Brothers June Summer and Augie Pink found kinship in the gritty garage punk/60s doo-wop crossover style and non-stop party ethos of fellow Puerto Rican bands Davila 666, Los Vigilantes, and Las Ardillas, forming Plastic Pinks in 2013. June Summer had already been writing lyrics, and a US move to the idyllic beach sprawl of Miami, FLA became the catalyst for the band really getting off the ground in earnest. The Plastic Pinks sound is a giddy fusion of the purest, most enticing elements of popular music, which sometimes makes pinning them into an easily definable category somewhat difficult. “We wanted the catchy melodies and high energy, snotty, kind of lo-fi all good fun rock and roll. You can hear us do an in-your-face type of song, then jump to a snotty garage pop song, and then just be laid back in another. We can’t really label ourselves so we go with ‘Rad City Sticky Pop’ as our thing when we don’t answer with ‘we make rock and roll’.” June Summer says.
The now solidly established Plastic Pinks lineup features June Summer on lead vocals, Augie Pink on rhythm guitar and vocals, Luigi Toni La Rocca on lead guitar, Charlie De Jesus on bass and Nicholas Ochoa on drums. The band impressed Davila 666 frontman AJ Davila so much with “the worst recording of a song ever” via iPhone voice memo that he offered to record and produce their album if they came to Puerto Rico. Summer recalls, “After 16 bottles of Jack Daniels in 8 days, our album was recorded. The vocals came out great, our songs evolved into a full sound and the direction given to us by AJ made us get in touch with our sound and gave us ideas on where to take it next. After recording we kept in touch and a true friendship grew from the whole process. After a while, I contacted a lot of promoters/bookers like Pure Honey and Strutter USA Productions (who got us to play in two festivals; one in Miami, Sweatstock 5, and The Atlanta Mess-Around). There were many others that helped book the venues like the people from Cheap Time and Golden Pelicans, and then just a lot of calling venues and getting it done.”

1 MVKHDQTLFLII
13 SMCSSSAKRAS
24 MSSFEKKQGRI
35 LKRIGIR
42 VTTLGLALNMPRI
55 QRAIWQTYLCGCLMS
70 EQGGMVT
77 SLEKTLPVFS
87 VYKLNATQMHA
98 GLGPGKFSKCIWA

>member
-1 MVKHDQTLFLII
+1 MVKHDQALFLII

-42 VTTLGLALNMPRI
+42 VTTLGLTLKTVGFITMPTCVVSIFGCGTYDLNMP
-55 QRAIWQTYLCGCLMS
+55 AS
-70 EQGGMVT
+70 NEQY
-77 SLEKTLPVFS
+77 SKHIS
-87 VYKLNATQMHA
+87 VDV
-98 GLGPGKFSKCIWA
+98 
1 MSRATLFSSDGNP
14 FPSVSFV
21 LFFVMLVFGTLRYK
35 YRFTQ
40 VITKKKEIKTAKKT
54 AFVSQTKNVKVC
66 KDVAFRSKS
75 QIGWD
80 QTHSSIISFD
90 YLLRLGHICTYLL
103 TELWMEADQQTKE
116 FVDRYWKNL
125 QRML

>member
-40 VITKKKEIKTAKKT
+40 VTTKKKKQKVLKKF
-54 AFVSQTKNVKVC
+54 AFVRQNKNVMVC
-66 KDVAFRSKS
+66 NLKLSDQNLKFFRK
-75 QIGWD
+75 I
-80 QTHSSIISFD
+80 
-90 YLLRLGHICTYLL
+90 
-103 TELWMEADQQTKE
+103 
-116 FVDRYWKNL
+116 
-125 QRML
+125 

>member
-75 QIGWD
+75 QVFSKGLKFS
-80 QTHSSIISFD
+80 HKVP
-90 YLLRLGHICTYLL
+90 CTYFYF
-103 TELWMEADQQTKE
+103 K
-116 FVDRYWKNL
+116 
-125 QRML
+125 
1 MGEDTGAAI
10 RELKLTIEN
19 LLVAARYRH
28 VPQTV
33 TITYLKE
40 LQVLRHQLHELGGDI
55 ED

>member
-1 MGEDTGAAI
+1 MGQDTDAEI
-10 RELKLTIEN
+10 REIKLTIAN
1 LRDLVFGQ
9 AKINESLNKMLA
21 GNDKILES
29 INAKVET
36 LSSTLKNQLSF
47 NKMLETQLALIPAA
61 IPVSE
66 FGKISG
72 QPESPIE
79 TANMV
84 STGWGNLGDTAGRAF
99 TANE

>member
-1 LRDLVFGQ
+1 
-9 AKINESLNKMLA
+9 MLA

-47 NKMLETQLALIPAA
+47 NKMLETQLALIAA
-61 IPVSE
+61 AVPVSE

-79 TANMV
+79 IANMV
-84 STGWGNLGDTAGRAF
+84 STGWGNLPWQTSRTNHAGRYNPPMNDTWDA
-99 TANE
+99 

I personally witnessed the dynamic Plastic Pinks live spectacle across three dates on the AJ Davila y Terror Amor East Coast tour and was immediately struck by the Tequila-fueled tornado of primal energy unleashed at each show, no matter how sparsely attended the club they performed at. June Summer has a demented rhumba rhythm to his footwork onstage while singing, as if he’s balancing on an invisible board and riding the biggest wave ever… Luigi stumbles blindly in an uncontainable destructive frenzy during his shredderific guitar freakouts, and later gave me an inventory of all the equipment he’d inadvertently totalled as a result. In the tradition of Davila 666 and the other aforementioned bands, Plastic Pinks are raw and raucous and full of unchained power, yet also bursting with maddeningly memorable hooks and choruses perfect for the intoxicated camaraderie of group singalongs in a squalid, graffiti-etched late night dive bar. They’re like a delinquent version of The Beach Boys or The Shangri-Las; a visceral, sweat-soaked collision of drunken bodies hurling into one another one minute, and the next, all hypnotically swaying ‘oooh ahhh’ harmonies…and yet it all makes perfect sense somehow!
I also experienced the legendary hangouts and “exposure to all sins of the night” during their 3 night stand here in New York, as well as the warm tribal bonds that are often forged in the fires of great enthusiasm and dumb, pleasurable excess. My cup was never dry and my plate was never empty when I needed some post-drink nourishment, and I remember how amazing the dawn looked as it painted over the city in bright orange streaks and pink ribbons of cloud when I eventually went home (if I came home at all). This feeling of freedom and this reckless mastery of fun embodies the essence of Plastic Pinks and their music. You can get wild, lose control, and be released from all your inhibitions and self-conscious timidity without care because you will always be in good company and well looked after…
They currently have a hand-dubbed split cassette release with Las Tias released by Cheap Miami which is limited to 100 copies and available here (very few left!), but you can also stream the tracks via the Plastic Pinks Bandcamp or SoundCloud pages while awaiting their forthcoming EP and the full album.
June Summer concludes, “Plastic Pinks will keep evolving and adding sounds to our arsenal. A lot of good things are planned. Hopefully we can get our album released by a label that can give the band the love it needs and release us to millions of ears. We like to get crazy but we are also hungry.” Spread la palabra!
All words by Carrie Quartly, you can read more of her writing on the site here.